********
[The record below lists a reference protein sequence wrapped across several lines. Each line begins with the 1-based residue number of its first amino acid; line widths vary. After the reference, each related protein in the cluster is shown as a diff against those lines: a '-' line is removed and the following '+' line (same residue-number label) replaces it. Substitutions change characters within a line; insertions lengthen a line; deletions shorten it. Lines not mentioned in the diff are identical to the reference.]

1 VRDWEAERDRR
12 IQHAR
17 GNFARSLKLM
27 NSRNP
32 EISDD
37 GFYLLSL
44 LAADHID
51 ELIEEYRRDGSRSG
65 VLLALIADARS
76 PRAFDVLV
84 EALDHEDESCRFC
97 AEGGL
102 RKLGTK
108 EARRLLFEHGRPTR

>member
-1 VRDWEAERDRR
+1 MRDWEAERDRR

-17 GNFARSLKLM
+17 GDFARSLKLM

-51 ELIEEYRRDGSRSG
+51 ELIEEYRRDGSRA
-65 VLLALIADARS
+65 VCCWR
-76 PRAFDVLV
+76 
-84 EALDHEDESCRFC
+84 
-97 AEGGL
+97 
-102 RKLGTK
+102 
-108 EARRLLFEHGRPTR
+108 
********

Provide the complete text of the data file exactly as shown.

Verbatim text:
[The record below lists a reference protein sequence wrapped across several lines. Each line begins with the 1-based residue number of its first amino acid; line widths vary. After the reference, each related protein in the cluster is shown as a diff against those lines: a '-' line is removed and the following '+' line (same residue-number label) replaces it. Substitutions change characters within a line; insertions lengthen a line; deletions shorten it. Lines not mentioned in the diff are identical to the reference.]

1 VRDWEAERDRR
12 IQHAR
17 GNFARSLKLM
27 NSRNP
32 EISDD
37 GFYLLSL
44 LAADHID
51 ELIEEYRRDGSRSG
65 VLLALIADARS
76 PRAFDVLV
84 EALDHEDESCRFC
97 AEGGL
102 RKLGTK
108 EARRLLFEHGRPTR

>member
-1 VRDWEAERDRR
+1 MRDWEAERDRR

-17 GNFARSLKLM
+17 GDFARSLKLM

-51 ELIEEYRRDGSRSG
+51 ELIEEYRRDGSRA
-65 VLLALIADARS
+65 VCCWR
-76 PRAFDVLV
+76 
-84 EALDHEDESCRFC
+84 
-97 AEGGL
+97 
-102 RKLGTK
+102 
-108 EARRLLFEHGRPTR
+108 